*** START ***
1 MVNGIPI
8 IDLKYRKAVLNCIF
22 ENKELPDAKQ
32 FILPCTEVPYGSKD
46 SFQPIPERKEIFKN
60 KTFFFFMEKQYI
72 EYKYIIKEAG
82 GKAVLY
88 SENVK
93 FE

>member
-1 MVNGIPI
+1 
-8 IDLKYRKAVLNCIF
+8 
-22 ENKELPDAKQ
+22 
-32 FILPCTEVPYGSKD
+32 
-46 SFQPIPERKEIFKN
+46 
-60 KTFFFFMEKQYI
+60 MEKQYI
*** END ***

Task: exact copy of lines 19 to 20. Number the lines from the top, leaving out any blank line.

+32 
-46 SFQPIPERKEIFKN